Housing Trends and Housing Predictions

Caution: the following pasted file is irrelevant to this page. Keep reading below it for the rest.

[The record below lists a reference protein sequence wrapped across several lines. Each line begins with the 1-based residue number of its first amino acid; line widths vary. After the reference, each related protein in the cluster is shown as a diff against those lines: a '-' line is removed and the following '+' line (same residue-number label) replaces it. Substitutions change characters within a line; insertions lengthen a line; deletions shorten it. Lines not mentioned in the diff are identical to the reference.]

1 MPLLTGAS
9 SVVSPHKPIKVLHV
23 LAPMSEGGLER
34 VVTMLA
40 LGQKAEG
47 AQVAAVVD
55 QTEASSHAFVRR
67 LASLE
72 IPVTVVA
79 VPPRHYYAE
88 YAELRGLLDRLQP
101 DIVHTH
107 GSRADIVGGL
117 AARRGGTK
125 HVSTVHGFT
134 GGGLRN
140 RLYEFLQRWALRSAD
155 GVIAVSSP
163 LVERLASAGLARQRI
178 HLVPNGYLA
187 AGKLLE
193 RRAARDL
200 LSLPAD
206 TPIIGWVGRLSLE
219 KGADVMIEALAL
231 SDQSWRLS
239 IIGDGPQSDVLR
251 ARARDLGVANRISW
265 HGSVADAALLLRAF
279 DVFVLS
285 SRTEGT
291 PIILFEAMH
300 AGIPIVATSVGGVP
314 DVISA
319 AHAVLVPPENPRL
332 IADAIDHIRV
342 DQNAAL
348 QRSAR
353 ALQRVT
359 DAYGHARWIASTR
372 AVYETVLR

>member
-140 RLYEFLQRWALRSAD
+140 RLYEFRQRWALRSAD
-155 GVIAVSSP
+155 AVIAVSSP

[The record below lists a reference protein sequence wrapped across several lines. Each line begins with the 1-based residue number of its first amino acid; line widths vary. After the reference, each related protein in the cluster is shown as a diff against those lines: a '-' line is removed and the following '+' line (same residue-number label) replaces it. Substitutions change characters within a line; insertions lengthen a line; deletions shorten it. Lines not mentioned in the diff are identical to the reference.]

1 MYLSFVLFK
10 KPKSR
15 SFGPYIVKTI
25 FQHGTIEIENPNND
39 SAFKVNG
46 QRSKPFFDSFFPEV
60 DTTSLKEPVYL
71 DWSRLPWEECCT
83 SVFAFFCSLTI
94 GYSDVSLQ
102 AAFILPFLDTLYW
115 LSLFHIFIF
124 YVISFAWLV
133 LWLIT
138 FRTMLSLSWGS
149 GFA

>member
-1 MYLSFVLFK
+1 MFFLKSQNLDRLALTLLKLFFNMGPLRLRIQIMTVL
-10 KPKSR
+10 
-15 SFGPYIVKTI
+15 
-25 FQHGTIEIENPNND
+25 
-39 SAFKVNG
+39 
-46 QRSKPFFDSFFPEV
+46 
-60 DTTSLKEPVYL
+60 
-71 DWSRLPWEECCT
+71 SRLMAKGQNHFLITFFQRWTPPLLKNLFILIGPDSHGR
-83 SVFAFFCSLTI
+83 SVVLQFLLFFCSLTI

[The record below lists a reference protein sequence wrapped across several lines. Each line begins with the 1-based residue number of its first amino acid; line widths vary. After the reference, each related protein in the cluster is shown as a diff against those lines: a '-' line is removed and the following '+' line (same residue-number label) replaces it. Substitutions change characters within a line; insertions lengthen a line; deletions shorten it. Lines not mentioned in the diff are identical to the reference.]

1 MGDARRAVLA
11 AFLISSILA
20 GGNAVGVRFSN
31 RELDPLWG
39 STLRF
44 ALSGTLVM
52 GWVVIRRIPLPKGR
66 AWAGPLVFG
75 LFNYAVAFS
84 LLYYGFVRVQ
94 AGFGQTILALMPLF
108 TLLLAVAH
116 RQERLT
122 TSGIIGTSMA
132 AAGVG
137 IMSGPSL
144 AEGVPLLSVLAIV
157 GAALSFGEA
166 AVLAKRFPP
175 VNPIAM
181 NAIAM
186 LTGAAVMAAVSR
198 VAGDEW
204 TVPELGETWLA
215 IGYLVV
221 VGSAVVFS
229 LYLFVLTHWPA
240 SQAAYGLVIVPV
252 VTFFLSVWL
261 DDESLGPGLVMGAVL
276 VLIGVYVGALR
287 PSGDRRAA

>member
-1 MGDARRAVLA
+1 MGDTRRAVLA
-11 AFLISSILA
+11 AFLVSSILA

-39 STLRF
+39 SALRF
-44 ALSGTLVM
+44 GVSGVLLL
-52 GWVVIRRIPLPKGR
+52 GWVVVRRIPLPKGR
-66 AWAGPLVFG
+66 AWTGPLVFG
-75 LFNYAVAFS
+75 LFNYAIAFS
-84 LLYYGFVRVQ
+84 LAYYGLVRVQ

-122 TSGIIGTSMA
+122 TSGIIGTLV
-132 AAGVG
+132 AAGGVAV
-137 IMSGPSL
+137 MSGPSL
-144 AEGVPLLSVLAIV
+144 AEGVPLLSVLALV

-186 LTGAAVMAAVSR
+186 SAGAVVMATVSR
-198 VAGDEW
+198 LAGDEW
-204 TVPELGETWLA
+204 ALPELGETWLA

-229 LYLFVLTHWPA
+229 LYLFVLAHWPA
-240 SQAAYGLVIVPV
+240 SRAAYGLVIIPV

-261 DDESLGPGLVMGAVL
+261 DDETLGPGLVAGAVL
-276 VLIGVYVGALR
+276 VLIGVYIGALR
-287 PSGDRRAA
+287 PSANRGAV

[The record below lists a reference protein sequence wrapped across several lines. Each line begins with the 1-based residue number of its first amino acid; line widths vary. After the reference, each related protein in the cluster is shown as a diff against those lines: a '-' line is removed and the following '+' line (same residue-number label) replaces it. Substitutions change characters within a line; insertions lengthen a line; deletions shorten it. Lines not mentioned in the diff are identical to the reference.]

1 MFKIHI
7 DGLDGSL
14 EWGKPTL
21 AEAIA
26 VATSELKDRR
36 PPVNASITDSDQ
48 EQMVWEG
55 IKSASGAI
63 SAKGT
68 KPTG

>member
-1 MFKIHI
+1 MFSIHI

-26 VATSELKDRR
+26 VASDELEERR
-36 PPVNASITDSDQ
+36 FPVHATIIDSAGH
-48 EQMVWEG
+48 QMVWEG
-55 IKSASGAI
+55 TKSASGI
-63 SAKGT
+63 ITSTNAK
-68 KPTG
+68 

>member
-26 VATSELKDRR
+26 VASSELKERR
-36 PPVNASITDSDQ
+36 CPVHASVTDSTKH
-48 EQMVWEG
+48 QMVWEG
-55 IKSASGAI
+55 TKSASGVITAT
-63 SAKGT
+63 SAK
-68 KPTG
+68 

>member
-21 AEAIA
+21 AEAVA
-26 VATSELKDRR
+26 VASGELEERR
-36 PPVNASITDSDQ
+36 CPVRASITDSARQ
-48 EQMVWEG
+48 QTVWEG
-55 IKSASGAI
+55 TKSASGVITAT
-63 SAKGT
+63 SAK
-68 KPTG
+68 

first_img Sign up for a free trial and get instant access to this article as well as GBA’s complete library of premium articles and construction details. This article is only available to GBA Prime Members Start Free Trial Already a member? Log incenter_img Predicting the future is cheap. Anyone can do it, and history shows that predictions made by experts are rarely any more accurate than predictions made by your average cranky uncle.Since any idiot can jump into this swimming pool, it’s clearly my turn to do so. With more chutzpah than data, I hereby present my own housing predictions.We’ll start by examining a few trends and predictions that never blossomed.The tiny house trend. Some tiny house enthusiasts have trumpeted tiny houses as the wave of the future. My prediction: they aren’t. In fact, in 2018 the average new single family home measured 2,600 square feet. That’s about the same size as it was in 2013 — so, while the trend for ever-bigger houses is starting to level off, there aren’t any signs of a rush toward tiny houses. Obviously, a 2,600 square foot home is still considerably bigger than 2,400 square feet, which was the size of the average new home in 2011.Almost everyone wants more space than a tiny house provides. The only reason that people in New York and San Francisco put up with their dinky apartments is that larger apartments are ridiculously expensive.The smart house trend. While it’s true that some Americans love web-enabled electrical appliances, and want to use a phone app to control every device in their home, there are even more Americans who are worried that smart appliances invite hackers (or ex-husbands, or rogue government agents) to invade their lives. Other Americans aren’t happy about the fact that smart appliances will provide new opportunities for marketing companies to monitor their daily routines and monetize the gathered data. I predict that the smart house trend will be a bust.Cohousing.  For some people, the idea is alluring: move to a small community… last_img read more